Gamification is a concept commonly known as the use of game mechanics in non-gaming contexts. Those “non-gaming contexts” can range from simple things like doing chores (Chore Wars), to health (Health Prize), lifestyle (Nike+), research (Foldit), sustainability (Kukui Cup) and many other things. Education and training is another “non-gaming context” which is extremely well suited for the application of what are known as “game mechanics”.

The idea of using games to teach and train people is not at all new. Indeed, for centuries games have been used to train soldiers and to teach strategy. Chess is a good example, but things like simulations and game-based training scenarios are also very common in military training.

Over the last few decades, the popularity of videogames and the introduction of information and communication technologies in the classroom have given rise to a trend known as game-based learning. Game-based learning or, more specifically, digital game-based learning, has attracted the attention of educators and corporate trainers. Videogames are highly engaging and academics (like Marc Prensky or James Paul Gee who identified 36 different ways to learn with videogames) are also starting to recognise the potential they have to increase engagement in a learning environment.

Digital game-based learning has been applied with three main approaches:

  1. Using commercial off-the-shelf videogames, when games have content that can be used for educational purposes.
  2. Using Serious Games, a type of video game in which learning is the primary goal.
  3. Students building their own games, allowing them to develop problem-solving, programming and game design skills.

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However, these approaches have some drawbacks. Commercial video games have several limitations since the content may not be complete and accurate. You will only ever learn as a side-effect of playing a videogame, so many of them have arguable educational value. And producing serious games, with the quality of commercial video games, requires enormous budgets. Games developed by students also require teachers with expertise in game design and game development, which is not something teachers of most subjects possess.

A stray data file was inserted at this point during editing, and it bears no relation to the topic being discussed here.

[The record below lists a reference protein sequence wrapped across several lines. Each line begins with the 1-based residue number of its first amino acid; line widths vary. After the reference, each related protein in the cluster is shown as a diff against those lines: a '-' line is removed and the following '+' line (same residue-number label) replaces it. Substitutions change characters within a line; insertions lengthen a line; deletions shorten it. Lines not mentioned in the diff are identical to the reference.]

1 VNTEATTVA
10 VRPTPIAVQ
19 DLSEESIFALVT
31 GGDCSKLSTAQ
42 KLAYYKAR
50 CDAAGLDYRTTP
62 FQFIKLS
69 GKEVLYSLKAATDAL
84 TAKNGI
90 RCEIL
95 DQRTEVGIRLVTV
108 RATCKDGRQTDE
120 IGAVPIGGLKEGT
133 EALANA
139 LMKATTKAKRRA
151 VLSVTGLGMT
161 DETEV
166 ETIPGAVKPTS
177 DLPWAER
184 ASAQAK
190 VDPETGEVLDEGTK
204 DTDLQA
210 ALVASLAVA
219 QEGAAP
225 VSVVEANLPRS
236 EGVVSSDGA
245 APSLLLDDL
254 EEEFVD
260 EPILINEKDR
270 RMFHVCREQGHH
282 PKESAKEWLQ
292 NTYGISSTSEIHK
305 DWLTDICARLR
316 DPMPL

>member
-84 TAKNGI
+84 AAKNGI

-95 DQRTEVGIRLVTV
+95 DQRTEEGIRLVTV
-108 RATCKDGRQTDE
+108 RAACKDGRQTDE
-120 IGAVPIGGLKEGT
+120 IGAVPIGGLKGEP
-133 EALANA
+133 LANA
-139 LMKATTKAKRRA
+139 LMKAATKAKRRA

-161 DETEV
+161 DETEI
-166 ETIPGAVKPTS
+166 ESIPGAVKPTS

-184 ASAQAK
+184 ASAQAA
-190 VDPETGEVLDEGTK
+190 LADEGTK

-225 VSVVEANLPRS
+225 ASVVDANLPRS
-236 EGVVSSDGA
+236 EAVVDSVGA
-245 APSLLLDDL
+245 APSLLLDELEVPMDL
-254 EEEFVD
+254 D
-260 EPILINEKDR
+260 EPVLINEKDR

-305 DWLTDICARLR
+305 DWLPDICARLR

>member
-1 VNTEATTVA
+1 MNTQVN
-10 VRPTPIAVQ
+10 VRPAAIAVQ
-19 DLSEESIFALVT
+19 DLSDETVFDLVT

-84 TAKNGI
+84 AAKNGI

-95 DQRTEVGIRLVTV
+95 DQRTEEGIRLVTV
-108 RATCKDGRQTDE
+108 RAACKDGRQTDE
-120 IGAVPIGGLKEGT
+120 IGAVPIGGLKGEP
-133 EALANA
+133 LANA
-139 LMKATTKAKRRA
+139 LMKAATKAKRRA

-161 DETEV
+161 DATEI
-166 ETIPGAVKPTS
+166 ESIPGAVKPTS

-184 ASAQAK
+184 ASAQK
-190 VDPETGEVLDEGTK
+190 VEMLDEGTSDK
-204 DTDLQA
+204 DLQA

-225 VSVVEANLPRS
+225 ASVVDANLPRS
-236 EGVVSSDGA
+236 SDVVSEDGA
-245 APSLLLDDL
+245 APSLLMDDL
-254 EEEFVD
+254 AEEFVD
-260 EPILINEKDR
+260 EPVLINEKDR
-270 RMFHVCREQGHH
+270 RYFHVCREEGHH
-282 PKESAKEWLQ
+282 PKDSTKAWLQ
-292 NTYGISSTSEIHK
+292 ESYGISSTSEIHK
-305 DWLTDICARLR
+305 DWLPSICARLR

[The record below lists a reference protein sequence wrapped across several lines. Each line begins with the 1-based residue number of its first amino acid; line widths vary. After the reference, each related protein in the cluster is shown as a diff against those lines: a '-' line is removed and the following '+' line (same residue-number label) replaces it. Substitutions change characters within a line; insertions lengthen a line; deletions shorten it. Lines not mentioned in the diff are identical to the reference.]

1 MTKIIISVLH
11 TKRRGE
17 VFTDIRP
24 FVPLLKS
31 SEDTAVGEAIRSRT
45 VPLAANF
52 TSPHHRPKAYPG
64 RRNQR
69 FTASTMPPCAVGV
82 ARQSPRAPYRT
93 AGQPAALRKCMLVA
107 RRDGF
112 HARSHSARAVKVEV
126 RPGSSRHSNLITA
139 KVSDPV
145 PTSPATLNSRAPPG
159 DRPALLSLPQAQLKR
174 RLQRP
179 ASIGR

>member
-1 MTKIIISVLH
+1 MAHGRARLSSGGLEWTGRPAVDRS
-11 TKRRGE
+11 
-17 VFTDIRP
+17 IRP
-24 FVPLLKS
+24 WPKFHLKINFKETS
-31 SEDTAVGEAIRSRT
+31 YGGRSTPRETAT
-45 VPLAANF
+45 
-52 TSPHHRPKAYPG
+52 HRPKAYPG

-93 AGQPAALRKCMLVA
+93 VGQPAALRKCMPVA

Gamification in education and training is another way to use game thinking and game elements to promote engagement, increase motivation and make learning fun. Gamification has a great potential to motivate students and make school more attractive (see “Gamification in Education: What, How, Why Bother?”). It has the advantage of introducing what really matters from the world of video games – increasing the level of engagement and fostering motivation – without using any specific game.

There are already some highly successful applications of gamification to the education sector. Look at Khan Academy, for example, a non-profit project that incorporates several game mechanics, like achievement badges and points, with the goal of keeping users engaged. Another example is Quest to Learn, a public school in the United States that is using game-like learning as a way to empower and engage students.

Despite these examples and many other projects that have emerged recently, there is still little empirical evidence regarding the benefits of using gamification in the classroom and in corporate training. So, gamification, with a remarkable potential in education and training, can create a wide range of opportunities for research and a market for new educational tools and technological platforms.

Image by: smemon